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Hong Kong recycling industry faces uncertainty over waste charging scheme

Yeung Man-ching, 21, a student at the Hong Kong Baptist University, starts her morning by bringing plastic bottles and waste paper from home to throw them into the recycling bin on campus. She has been recycling garbage for more than two years and says she has recycled over a hundred bottles.

“I always ask my family to collect and clean the plastic bottles. From where I live in Tai Wai, there are no recycling bins downstairs at my house, so I can only take them back to school to be recycled,” she said.

Yeung Man-ching drops off cleaned bottles at a recycling bin at the Hong Kong Baptist University. She recycles three times a week with what her family has collected.

Yeung said that she once passed a food waste recycling machine in Sha Tin with a long queue, which intrigued her. She had never thought about recycling before and decided then to start recycling plastic bottles.

“I believe that after the waste-charging scheme is officially implemented, more people will be willing to recycle,” she added. “It’s time for Hong Kong’s recycling system to improve.”

Recycling in Hong Kong is finally on track, alongside many expectations of its continuous development with the introduction of a new waste charging scheme, whose implementation was pushed back until August this year. But experts say the city still has a long way to go before it can call itself green.

“I have noted many discussions and questions raised by various sectors in the community about Municipal Solid Waste Charging, and many people expressed their concerns to me that the general public do not understand how waste charging will be implemented,” said Secretary for Environment and Ecology Tse Chin-wan in a media session on Jan. 19.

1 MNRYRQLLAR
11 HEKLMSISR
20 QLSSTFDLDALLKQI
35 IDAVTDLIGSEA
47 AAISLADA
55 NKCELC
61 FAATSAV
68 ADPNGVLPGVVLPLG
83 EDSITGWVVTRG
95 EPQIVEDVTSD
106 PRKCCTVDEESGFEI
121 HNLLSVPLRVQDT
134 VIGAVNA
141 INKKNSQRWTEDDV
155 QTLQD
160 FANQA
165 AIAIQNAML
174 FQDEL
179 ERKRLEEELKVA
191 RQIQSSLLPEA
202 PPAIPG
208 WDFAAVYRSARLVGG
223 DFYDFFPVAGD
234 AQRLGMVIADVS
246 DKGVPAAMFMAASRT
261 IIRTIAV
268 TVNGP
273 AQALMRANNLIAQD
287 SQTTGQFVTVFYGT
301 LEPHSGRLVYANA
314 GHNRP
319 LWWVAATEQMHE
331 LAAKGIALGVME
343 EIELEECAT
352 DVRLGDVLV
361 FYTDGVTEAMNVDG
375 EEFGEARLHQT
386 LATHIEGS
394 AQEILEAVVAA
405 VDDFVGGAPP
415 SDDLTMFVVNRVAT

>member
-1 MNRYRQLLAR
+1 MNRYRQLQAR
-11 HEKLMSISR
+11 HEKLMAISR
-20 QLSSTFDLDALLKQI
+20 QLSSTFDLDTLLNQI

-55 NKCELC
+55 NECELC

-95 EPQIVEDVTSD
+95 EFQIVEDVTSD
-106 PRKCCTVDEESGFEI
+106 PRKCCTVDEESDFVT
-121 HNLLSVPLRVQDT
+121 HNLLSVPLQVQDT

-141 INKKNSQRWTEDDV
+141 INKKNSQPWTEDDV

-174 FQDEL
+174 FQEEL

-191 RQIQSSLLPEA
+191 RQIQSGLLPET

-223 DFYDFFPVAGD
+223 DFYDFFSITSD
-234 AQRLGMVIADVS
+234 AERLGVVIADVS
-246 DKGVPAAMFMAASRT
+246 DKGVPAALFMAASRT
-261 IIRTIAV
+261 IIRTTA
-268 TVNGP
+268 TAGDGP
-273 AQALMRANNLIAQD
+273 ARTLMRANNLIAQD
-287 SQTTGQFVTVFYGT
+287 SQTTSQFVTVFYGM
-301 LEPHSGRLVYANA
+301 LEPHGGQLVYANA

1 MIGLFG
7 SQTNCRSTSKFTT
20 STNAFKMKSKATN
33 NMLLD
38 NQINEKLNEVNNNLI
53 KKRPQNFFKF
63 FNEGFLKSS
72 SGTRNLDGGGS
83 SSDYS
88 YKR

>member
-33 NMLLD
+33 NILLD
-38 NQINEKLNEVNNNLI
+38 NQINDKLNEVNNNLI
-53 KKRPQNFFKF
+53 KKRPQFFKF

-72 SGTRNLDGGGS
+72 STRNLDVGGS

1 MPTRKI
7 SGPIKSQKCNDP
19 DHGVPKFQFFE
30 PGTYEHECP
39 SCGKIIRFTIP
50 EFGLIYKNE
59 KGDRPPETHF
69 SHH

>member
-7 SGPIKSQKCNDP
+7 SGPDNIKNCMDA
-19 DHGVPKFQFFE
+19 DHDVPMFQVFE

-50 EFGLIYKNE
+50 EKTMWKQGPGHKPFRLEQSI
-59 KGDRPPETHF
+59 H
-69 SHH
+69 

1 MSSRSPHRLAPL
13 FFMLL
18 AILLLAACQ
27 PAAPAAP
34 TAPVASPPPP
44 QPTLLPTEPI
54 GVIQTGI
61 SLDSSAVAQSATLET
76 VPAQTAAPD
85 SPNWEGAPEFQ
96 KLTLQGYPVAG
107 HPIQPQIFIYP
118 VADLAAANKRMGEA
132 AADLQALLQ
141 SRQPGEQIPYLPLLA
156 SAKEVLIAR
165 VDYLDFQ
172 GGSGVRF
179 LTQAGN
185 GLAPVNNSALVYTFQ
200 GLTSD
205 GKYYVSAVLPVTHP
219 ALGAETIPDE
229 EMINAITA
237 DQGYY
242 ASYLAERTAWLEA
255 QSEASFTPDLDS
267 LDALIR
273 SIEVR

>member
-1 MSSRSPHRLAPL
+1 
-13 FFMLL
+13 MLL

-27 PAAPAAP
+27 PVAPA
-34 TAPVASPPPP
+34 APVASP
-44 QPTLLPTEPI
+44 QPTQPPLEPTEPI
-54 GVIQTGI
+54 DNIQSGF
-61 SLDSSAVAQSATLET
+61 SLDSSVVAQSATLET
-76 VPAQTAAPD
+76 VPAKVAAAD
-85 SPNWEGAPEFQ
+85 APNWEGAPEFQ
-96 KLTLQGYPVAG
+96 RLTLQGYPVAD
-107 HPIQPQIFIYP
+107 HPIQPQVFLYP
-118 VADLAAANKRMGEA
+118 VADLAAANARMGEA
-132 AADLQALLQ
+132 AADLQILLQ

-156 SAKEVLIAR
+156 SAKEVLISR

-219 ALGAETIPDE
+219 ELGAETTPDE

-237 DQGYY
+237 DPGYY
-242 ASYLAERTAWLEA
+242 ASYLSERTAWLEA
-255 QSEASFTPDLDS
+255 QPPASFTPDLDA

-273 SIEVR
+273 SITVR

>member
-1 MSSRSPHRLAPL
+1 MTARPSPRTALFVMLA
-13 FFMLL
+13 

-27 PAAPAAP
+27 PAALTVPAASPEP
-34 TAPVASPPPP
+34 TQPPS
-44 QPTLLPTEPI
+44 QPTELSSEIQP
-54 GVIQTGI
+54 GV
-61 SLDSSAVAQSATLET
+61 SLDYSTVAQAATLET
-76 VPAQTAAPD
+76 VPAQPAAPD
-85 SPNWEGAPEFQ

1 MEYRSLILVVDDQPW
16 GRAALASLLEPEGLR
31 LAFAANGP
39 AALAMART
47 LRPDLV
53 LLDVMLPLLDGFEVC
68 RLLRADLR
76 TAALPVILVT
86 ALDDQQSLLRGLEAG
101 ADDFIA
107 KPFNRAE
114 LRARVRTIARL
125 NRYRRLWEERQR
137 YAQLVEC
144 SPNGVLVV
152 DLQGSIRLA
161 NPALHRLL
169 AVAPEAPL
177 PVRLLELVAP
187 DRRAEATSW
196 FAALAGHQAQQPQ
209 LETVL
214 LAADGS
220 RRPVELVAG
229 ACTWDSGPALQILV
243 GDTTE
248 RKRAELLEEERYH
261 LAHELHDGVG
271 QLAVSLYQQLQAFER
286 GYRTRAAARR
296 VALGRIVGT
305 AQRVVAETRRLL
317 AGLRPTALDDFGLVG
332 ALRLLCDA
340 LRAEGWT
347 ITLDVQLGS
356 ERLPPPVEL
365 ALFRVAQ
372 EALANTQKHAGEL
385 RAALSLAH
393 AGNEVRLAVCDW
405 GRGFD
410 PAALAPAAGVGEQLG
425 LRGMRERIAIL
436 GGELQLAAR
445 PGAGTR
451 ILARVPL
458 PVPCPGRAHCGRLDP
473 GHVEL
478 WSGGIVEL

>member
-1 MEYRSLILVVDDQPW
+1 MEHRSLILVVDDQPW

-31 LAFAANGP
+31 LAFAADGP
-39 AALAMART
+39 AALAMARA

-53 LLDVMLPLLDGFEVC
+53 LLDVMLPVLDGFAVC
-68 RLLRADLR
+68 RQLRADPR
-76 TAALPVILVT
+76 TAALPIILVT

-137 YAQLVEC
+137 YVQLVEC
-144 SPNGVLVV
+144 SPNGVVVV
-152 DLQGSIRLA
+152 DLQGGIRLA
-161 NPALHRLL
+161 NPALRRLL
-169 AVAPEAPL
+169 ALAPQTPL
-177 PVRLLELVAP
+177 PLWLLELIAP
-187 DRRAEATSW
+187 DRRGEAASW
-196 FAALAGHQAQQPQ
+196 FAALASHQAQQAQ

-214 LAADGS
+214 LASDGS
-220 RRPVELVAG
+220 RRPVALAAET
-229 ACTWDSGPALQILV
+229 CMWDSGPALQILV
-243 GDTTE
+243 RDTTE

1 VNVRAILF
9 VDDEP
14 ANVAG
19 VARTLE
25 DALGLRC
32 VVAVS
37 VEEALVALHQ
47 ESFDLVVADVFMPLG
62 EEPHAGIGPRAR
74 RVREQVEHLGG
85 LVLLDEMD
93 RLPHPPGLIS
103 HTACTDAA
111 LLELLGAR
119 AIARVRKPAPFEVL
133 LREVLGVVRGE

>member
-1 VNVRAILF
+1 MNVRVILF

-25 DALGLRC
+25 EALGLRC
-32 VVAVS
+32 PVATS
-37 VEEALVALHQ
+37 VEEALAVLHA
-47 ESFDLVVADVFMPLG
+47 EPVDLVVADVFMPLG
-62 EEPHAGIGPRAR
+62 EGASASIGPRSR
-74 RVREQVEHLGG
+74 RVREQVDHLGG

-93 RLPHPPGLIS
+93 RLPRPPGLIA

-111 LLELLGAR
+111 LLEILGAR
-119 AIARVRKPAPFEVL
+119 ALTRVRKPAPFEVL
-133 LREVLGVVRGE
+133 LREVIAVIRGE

“As a responsible government, we would like to implement waste charging successfully and smoothly,” said Tse. “Therefore, I believe it is a liable act for us to put more time into public education.”

The “pay-as-you-throw” charging scheme was first proposed by the government almost 20 years ago. The plan requires residents to purchase government-approved garbage bags to encourage individuals and businesses to reduce the amount of waste they generate and promote responsible waste disposal.

Hong Kong threw out 4.06 million tonnes of municipal solid waste in 2022, the largest component of municipal solid waste is food, followed by plastics and paper. An average of 1.5kg of domestic waste were thrown out per person per day, or around 550kg a year, according to a report by the Environmental Protection Department.